Editorial Board   

Ms. Bulls Dixon

Gayle Bulls Dixon

Owner/Founder, Breathe Spa Management Company

As a former Fortune 100 executive, leadership consultant and entrepreneur, Gayle Bulls Dixon's business acumen and wellness philosophy find an uncommon melding in the Breathe Spa concept, which she created in 2002. Already a partner in Dixon Entities, which owns and manages real estate investments including the Daufuskie Island Resort & Breathe Spa off the coast of Hilton Head Island, South Carolina, Ms. Dixon was perplexed to find a lack of qualified spa management companies that satisfied her requirements for service, partnership, vision and profitability. Shortly after opening the Breathe Spa at the exclusive Daufuskie Island Resort, Ms. Dixon began receiving requests for spa management assistance from other resort owners. "It became apparent that there was significant interest in the Breathe Spa concept, as well as in a spa management company that focused on both impeccable service and profitability," she says. "I created Breathe Spa Management Company (BSMC), which is a full-service destination spa and spa management company because the market led me to do so. It is successful because I have both the financial and management background to lead the team that I have assembled, consisting of great leaders with direct experience managing upscale spas." Ms. Dixon's professional background includes executive level positions in the U.S., London and Venezuela with international corporations like AT&T, IBM and Qwest. She also founded Learning, Inc., a consulting firm specializing in leadership and corporate reorganizations, in 1996. In addition to the executive roles in BSMC and Dixon Entities, Ms. Dixon presents to and is involved with business and women's organizations, and she recently spoke at the 2004 China-U.S. Women's Leadership Conference in China. She is anticipating the release of her first book in 2005, which examines how women business leaders can best focus their feminine strengths to their advantage in a male-dominated business climate. She also has a television pilot in the works which explores various aspects of increased spirituality. Ms. Dixon received a bachelor's degree in management from California Coast University; a mini-MBA from Wharton School of Business at the University of Pennsylvania, and is a graduate of the Entrepreneur's Program of Southern Methodist University in Dallas. She resides with her husband Bill in the San Francisco Bay area.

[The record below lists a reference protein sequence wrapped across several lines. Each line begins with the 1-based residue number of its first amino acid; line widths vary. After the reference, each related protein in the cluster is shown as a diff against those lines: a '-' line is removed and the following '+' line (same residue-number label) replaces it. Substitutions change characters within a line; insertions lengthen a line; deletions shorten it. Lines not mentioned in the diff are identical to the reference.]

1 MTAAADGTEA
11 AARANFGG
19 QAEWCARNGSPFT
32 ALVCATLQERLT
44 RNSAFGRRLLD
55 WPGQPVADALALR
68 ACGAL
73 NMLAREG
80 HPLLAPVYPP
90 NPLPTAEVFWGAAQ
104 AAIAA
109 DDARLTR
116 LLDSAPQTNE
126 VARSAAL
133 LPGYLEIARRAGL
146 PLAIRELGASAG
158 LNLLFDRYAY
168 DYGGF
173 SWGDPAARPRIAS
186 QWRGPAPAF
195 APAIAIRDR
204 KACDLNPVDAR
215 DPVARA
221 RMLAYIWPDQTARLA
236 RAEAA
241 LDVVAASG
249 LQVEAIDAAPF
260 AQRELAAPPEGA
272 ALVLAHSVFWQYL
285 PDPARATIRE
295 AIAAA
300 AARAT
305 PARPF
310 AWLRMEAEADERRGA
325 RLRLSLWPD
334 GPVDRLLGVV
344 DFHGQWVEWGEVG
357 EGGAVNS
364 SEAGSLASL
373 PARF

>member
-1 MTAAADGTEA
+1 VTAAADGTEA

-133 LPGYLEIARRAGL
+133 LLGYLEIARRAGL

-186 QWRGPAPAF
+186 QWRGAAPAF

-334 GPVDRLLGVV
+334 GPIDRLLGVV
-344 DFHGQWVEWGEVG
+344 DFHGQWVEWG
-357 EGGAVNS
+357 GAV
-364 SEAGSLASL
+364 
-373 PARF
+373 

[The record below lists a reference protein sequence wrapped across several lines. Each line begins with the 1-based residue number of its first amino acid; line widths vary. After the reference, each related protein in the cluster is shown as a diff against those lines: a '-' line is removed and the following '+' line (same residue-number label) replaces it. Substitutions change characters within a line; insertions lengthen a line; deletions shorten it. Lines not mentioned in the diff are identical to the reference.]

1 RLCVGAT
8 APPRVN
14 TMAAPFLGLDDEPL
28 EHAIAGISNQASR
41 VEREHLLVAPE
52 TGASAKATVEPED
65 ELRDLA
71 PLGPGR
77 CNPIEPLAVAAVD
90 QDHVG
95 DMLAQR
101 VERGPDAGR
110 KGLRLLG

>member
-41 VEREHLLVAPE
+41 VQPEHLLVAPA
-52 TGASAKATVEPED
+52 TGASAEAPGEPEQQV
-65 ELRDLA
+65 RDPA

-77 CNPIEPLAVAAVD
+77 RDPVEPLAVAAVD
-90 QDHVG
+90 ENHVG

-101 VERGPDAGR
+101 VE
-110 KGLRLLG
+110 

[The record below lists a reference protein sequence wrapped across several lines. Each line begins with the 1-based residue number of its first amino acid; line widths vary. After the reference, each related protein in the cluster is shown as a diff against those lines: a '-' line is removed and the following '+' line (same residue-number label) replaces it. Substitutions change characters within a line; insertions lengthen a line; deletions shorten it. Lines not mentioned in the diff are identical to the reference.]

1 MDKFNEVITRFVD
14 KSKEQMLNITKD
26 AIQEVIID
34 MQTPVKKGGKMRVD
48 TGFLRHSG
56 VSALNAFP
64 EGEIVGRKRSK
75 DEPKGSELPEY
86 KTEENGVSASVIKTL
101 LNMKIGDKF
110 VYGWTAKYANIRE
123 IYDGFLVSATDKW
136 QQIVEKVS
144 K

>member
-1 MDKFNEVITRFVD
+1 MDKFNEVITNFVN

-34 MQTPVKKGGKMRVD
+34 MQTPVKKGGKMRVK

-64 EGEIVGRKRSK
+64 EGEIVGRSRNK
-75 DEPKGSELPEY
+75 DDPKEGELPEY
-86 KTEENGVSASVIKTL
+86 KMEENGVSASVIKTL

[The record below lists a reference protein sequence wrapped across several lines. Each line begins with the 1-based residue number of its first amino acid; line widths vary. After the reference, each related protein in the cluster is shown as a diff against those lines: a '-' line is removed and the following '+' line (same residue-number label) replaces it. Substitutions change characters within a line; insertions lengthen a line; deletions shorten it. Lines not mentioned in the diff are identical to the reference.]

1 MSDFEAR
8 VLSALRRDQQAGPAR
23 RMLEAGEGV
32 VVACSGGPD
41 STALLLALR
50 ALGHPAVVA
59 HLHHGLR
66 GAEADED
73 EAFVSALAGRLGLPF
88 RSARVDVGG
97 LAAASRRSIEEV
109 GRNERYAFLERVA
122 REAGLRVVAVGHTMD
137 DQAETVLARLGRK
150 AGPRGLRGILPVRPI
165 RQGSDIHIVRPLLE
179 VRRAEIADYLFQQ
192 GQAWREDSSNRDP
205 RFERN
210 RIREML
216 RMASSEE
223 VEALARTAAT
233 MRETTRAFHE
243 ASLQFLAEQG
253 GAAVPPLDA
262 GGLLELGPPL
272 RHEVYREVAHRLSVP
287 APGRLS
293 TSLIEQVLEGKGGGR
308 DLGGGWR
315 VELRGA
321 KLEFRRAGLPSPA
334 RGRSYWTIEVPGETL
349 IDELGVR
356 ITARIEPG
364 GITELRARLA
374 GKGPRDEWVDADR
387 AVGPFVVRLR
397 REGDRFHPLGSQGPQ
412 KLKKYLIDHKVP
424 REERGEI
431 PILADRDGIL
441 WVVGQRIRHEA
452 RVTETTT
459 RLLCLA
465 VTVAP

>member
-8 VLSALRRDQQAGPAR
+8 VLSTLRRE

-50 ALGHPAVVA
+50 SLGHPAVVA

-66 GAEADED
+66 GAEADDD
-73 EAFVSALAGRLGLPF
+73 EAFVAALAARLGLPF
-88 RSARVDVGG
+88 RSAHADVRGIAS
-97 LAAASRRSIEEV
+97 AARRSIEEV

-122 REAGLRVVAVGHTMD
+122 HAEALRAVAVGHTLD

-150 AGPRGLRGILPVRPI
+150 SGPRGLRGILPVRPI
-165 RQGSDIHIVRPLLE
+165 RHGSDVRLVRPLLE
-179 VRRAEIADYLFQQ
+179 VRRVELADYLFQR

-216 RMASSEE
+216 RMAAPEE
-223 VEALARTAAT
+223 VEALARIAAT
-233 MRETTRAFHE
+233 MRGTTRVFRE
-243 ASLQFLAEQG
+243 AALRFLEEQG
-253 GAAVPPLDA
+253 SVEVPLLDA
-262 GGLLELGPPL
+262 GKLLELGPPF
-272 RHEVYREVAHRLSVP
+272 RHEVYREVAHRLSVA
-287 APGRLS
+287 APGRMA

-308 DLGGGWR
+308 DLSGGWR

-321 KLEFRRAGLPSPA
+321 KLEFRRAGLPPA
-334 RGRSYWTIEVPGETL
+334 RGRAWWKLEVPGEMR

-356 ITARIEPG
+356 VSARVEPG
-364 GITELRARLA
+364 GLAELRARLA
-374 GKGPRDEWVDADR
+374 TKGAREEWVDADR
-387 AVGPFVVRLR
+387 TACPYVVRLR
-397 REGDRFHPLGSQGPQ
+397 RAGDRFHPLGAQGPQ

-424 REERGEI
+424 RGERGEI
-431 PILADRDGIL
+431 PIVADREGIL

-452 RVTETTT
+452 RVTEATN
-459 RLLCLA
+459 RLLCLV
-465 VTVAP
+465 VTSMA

Ms. Bulls Dixon can be contacted at 415-789-5224 or gayledixon@dixonentities.com

Coming up in September 2020...

Hotel Group Meetings: Demand vs. Supply

It is a great time for hotel group meetings. It is expected that once again this sector will grow by 5-10% in 2020, partly due to the increasing value of in-person group meetings. Because people now spend so much time in front of their screens, face-to-face interactions have become a more treasured commodity in our modern world. Plus, the use of social media reinforces the value of engagement, discussion, conversation, and networking - all areas where group meetings shine. Despite this rosy outlook, there is a concern that demand for meetings far exceeds the supply of suitable venues and hotels. There are very few "big box" properties with 500-plus rooms and extensive conference facilities being built, and this shortage of inventory could pose a serious challenge for meeting planners. In addition to location concerns, the role of the meeting planner has also evolved significantly. Planners are no longer just meeting coordinators - they are de facto travel agents. Cultural interactions, local dining, experiential travel, and team-building activities are all now a part of their meeting mix. Plus, they have to cater to evolving tastes. Millennials are insisting on healthier venues and activities, and to meet their demands, hotels are making yoga breaks, fresh-pressed juices, plant-based diets, state-of-the-art gyms, and locally-sourced menus available. Millennials are also insisting that meeting venues practice Corporate Social Responsibility, which means upholding sustainable and ethical values; investment in the local community; health and well-being of employees; and general business practices that reflect being good citizens of the planet. Finally, there is a growing trend to merge meetings with other local events, such as music festivals, sporting events, and cultural attractions. The December Hotel Business Review will report on issues relevant to group meetings and will document what some hotels are doing to support this part of their operations.